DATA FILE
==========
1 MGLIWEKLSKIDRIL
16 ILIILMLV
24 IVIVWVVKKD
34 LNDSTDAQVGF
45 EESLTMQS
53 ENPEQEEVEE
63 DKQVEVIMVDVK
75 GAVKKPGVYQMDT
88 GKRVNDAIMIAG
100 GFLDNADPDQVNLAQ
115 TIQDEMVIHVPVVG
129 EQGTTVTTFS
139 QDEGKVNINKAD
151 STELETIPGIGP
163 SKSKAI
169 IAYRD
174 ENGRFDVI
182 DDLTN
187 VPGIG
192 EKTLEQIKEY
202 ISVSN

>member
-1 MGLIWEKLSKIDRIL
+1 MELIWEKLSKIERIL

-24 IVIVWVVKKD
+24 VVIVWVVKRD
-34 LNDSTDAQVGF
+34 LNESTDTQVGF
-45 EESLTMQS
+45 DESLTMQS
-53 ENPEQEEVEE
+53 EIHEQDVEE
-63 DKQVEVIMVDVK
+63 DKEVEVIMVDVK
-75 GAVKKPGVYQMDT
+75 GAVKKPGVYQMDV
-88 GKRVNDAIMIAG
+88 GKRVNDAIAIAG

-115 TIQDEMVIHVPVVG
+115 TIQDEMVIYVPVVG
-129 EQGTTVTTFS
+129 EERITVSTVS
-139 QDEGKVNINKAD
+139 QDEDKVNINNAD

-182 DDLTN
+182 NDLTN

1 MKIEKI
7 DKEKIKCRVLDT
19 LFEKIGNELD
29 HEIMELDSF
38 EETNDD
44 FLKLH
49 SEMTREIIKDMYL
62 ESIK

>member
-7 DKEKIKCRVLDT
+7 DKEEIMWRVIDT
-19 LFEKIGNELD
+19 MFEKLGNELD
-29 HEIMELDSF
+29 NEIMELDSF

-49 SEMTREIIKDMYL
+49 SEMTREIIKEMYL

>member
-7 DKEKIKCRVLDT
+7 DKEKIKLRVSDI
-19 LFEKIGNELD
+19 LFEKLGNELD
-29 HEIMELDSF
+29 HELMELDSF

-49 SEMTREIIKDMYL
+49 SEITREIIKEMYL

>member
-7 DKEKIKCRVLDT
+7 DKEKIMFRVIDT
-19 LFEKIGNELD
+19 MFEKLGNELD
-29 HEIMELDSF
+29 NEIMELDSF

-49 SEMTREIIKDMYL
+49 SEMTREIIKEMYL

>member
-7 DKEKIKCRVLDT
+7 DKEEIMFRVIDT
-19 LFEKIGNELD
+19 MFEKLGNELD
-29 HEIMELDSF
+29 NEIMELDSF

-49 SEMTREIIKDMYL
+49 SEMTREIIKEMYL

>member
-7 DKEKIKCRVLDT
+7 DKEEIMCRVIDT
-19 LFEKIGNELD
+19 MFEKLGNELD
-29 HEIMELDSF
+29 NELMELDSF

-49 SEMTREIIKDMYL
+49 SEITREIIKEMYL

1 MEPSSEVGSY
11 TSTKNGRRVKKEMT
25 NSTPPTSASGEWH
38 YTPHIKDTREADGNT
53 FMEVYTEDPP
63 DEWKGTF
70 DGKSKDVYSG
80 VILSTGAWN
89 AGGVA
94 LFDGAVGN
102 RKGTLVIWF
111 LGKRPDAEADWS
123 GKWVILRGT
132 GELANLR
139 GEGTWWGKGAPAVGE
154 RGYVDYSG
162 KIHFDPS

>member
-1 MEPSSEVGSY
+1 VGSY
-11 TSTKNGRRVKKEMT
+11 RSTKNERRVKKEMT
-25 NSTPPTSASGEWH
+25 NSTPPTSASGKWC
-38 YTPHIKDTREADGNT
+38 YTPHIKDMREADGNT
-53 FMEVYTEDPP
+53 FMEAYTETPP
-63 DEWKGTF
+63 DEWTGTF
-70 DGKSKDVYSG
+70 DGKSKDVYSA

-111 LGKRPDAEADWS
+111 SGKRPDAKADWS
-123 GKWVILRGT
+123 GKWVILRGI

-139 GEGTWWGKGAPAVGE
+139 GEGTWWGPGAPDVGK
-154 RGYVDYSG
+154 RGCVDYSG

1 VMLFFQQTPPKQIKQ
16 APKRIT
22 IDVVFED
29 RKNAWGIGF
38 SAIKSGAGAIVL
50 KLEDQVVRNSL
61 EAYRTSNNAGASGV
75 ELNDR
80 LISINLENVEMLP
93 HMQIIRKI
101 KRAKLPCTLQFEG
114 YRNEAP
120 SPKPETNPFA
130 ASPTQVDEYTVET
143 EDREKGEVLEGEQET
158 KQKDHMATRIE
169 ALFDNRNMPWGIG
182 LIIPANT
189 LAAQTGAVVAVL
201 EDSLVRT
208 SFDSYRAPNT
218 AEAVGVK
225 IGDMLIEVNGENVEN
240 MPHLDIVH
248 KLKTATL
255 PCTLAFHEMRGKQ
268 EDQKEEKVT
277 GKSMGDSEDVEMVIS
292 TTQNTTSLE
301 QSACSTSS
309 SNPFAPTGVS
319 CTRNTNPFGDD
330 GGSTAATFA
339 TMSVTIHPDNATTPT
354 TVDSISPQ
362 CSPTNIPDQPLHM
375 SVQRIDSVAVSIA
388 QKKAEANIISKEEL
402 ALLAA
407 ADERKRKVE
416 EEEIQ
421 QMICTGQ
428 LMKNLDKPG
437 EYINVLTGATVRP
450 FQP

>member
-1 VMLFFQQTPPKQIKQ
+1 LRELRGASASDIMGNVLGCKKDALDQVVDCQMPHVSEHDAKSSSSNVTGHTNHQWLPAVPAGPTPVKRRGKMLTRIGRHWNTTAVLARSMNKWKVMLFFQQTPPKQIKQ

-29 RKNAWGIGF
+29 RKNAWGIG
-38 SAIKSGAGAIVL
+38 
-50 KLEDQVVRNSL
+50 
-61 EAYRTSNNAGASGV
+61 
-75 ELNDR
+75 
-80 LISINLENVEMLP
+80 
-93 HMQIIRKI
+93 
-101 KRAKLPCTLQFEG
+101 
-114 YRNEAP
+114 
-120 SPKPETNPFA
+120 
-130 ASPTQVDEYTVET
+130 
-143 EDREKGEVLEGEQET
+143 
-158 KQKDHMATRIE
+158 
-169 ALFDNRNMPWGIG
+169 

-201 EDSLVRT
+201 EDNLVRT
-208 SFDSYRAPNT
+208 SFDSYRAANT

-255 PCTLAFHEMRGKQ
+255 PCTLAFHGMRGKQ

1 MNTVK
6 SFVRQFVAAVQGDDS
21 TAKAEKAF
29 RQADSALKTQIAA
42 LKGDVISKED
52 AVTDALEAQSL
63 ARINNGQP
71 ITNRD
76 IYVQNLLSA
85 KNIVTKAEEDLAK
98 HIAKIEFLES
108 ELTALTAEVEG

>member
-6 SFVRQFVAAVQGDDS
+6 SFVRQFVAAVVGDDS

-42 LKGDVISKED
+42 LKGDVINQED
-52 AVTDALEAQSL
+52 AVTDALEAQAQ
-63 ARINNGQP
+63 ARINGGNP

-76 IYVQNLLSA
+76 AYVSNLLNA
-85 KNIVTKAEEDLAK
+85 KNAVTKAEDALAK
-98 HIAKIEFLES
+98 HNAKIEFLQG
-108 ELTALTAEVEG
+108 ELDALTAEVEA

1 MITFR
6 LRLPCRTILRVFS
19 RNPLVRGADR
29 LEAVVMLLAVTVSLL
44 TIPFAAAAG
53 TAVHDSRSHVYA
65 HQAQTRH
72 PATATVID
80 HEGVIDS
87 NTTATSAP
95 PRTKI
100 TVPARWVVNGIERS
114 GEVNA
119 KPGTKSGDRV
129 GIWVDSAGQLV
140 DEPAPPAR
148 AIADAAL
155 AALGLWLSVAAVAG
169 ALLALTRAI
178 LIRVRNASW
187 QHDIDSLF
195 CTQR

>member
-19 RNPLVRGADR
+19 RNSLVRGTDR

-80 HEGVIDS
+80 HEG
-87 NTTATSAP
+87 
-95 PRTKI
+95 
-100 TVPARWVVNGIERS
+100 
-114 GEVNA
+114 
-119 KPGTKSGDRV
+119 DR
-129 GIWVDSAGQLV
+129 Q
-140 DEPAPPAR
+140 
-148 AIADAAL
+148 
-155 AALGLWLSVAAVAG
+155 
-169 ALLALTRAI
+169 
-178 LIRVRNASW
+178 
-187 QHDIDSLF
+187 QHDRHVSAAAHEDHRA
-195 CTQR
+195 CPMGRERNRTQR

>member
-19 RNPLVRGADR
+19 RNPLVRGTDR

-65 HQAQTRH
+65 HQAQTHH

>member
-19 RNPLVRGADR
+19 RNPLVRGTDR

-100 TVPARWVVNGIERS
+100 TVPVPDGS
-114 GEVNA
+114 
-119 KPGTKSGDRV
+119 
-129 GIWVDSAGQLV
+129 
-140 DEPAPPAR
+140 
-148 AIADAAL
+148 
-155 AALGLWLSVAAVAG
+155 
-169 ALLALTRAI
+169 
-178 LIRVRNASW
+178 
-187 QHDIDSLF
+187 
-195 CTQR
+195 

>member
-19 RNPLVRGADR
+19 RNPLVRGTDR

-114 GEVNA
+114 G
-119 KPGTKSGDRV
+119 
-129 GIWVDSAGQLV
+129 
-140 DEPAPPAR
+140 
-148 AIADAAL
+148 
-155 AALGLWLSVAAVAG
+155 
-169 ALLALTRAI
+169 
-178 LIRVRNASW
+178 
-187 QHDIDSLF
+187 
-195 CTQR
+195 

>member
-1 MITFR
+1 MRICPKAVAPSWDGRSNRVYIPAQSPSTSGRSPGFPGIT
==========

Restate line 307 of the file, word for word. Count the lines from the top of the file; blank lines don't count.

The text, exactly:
-65 HQAQTRH